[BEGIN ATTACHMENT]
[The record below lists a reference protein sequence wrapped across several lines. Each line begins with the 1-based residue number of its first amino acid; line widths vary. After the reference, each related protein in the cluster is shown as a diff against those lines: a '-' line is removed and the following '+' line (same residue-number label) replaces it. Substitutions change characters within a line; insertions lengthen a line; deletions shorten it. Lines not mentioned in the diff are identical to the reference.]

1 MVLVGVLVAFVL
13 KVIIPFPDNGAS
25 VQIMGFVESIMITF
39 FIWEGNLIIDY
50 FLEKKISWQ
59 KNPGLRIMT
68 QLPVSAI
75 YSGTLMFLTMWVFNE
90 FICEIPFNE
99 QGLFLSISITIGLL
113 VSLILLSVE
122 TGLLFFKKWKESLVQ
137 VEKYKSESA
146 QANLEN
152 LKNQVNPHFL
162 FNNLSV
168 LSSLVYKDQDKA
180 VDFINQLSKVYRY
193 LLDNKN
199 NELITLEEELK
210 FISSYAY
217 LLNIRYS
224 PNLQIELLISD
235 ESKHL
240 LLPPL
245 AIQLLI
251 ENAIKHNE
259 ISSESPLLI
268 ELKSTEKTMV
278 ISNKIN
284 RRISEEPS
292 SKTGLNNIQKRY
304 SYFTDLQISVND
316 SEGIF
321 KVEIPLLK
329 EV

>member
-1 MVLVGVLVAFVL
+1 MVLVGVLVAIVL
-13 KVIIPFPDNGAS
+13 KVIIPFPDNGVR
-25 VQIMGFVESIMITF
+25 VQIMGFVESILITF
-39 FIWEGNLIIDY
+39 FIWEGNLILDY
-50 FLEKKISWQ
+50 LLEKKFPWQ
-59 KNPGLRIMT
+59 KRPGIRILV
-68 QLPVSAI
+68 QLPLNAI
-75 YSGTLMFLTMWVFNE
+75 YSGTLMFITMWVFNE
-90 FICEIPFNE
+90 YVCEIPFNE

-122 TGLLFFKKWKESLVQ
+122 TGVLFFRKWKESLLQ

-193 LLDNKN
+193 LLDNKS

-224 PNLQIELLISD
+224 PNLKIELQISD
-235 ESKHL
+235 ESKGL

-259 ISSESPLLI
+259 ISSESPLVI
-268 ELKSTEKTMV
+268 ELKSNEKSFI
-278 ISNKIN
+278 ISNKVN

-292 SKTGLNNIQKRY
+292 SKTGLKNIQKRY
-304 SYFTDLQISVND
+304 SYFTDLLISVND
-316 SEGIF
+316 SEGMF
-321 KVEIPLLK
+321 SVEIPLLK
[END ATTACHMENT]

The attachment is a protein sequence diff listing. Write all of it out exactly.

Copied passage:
[The record below lists a reference protein sequence wrapped across several lines. Each line begins with the 1-based residue number of its first amino acid; line widths vary. After the reference, each related protein in the cluster is shown as a diff against those lines: a '-' line is removed and the following '+' line (same residue-number label) replaces it. Substitutions change characters within a line; insertions lengthen a line; deletions shorten it. Lines not mentioned in the diff are identical to the reference.]

1 MVLVGVLVAFVL
13 KVIIPFPDNGAS
25 VQIMGFVESIMITF
39 FIWEGNLIIDY
50 FLEKKISWQ
59 KNPGLRIMT
68 QLPVSAI
75 YSGTLMFLTMWVFNE
90 FICEIPFNE
99 QGLFLSISITIGLL
113 VSLILLSVE
122 TGLLFFKKWKESLVQ
137 VEKYKSESA
146 QANLEN
152 LKNQVNPHFL
162 FNNLSV
168 LSSLVYKDQDKA
180 VDFINQLSKVYRY
193 LLDNKN
199 NELITLEEELK
210 FISSYAY
217 LLNIRYS
224 PNLQIELLISD
235 ESKHL
240 LLPPL
245 AIQLLI
251 ENAIKHNE
259 ISSESPLLI
268 ELKSTEKTMV
278 ISNKIN
284 RRISEEPS
292 SKTGLNNIQKRY
304 SYFTDLQISVND
316 SEGIF
321 KVEIPLLK
329 EV

>member
-1 MVLVGVLVAFVL
+1 MVLVGVLVAIVL
-13 KVIIPFPDNGAS
+13 KVIIPFPDNGVR
-25 VQIMGFVESIMITF
+25 VQIMGFVESILITF
-39 FIWEGNLIIDY
+39 FIWEGNLILDY
-50 FLEKKISWQ
+50 LLEKKFPWQ
-59 KNPGLRIMT
+59 KRPGIRILV
-68 QLPVSAI
+68 QLPLNAI
-75 YSGTLMFLTMWVFNE
+75 YSGTLMFITMWVFNE
-90 FICEIPFNE
+90 YVCEIPFNE

-122 TGLLFFKKWKESLVQ
+122 TGVLFFRKWKESLLQ

-193 LLDNKN
+193 LLDNKS

-224 PNLQIELLISD
+224 PNLKIELQISD
-235 ESKHL
+235 ESKGL

-259 ISSESPLLI
+259 ISSESPLVI
-268 ELKSTEKTMV
+268 ELKSNEKSFI
-278 ISNKIN
+278 ISNKVN

-292 SKTGLNNIQKRY
+292 SKTGLKNIQKRY
-304 SYFTDLQISVND
+304 SYFTDLLISVND
-316 SEGIF
+316 SEGMF
-321 KVEIPLLK
+321 SVEIPLLK